The value of sharing what you know through a poster session can have a far-reaching impact. Because of the collaborative nature of this sessions and International Education Week, presenters often find that through the process of sharing their expertise they often gain new insights themselves. Being a presenter is also an excellent way to build your professional résumé and speaker profile. We hope you will consider participating and help fulfill our mission to support students in expanding international opportunities and experiences by sharing what you know with others.

TO SUBMIT PROPOSAL, PLEASE CLICK HERE

SUBMISSION DEADLINE: SUNDAY, OCTOBER 15, 2017 AT 11:59 PM EST.

 

Fellowship and Scholarship Opportunities

Many nationally competitive scholarships and fellowships require nomination from Wesleyan University. As Associate Director of Fellowships, Internships and Exchanges, Kate Smith is a resource to interested applicants and supports them throughout the process. Kate is located within the Fries Center for Global Studies in order to support interested applicants connect their study abroad and language learning to future fellowships and scholarships. Fellowships and scholarships are available to applicants throughout and beyond their time at Wesleyan University. The most successful applicants start as early at their first year in an effort to ensure that academics, research, internships, independent projects, and more reflect their personal and professional interests as well as resonate with the mission and purpose of individual fellowships and scholarships. To learn or to meet with Kate, please visit: http://www.wesleyan.edu/cgs/fie/fellowships/index.html.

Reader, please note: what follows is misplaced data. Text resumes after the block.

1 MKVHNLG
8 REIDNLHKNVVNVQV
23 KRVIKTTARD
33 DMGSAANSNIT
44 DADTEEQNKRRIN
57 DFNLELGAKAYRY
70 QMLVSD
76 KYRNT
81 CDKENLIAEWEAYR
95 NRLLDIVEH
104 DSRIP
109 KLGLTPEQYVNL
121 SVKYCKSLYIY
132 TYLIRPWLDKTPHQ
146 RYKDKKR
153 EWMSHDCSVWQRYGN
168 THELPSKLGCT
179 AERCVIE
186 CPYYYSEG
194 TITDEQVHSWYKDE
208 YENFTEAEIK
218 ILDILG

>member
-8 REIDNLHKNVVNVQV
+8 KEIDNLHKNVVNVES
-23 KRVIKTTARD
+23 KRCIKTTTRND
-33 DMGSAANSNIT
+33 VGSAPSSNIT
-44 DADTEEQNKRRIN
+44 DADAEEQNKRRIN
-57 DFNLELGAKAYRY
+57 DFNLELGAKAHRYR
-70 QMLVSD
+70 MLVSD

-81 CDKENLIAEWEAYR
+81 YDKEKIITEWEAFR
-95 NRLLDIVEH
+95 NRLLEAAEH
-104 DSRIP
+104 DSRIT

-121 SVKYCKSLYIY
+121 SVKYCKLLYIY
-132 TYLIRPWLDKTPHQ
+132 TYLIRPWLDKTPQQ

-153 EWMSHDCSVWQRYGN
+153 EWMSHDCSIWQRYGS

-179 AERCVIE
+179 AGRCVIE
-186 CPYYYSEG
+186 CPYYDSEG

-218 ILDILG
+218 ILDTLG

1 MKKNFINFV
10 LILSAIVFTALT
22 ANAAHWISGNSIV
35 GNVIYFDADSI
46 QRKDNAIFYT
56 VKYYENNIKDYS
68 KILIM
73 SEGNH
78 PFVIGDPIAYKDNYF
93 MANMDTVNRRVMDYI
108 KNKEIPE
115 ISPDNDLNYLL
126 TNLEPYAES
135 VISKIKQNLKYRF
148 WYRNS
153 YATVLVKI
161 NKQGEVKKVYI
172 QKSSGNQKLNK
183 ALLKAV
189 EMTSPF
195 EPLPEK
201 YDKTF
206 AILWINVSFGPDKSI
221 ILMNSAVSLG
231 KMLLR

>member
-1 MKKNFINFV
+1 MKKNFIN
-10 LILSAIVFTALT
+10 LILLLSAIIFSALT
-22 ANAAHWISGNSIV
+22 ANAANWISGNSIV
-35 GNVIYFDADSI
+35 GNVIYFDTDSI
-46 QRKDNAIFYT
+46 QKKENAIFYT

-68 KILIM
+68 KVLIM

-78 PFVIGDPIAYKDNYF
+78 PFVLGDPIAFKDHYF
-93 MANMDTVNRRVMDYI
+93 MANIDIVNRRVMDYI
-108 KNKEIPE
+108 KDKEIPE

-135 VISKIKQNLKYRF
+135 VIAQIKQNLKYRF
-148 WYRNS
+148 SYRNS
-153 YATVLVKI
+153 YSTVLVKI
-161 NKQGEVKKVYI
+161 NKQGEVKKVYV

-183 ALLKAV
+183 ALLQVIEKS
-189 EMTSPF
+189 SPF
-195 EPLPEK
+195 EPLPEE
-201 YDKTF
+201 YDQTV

Study Abroad, Cultural Immersion, and Language Courses

A warm welcome to Wesleyan from the Office of Study Abroad, located in the Fries Center for Global Studies. Wesleyan considers study abroad to be an essential part of a liberal arts education for students majoring in any subject. A meaningful cross-cultural experience sharpens our understanding of ourselves in relation to the world in which we live. It is the best means for achieving the intercultural expertise and multilingualism that our students will need for exercising leadership in an increasingly interconnected world.

It may seem early to think about something that typically happens your sophomore, junior, or senior year, but advance planning is key to making sure you are academically prepared when the time comes to  apply for a program. It is important to keep up with your language courses – some programs require the equivalent of five semesters as a prerequisite. You should also work with your advisor and the Study Abroad staff to identify the best year or semester to fit study abroad into your academic plans. With this careful planning, students of any major may participate in this unique opportunity for global learning.

Contact information: Fries Center for Global Studies, Fisk Hall 201, studyabroad@wesleyan.edu, (860) 685-2550, www.wesleyan.edu/studyabroad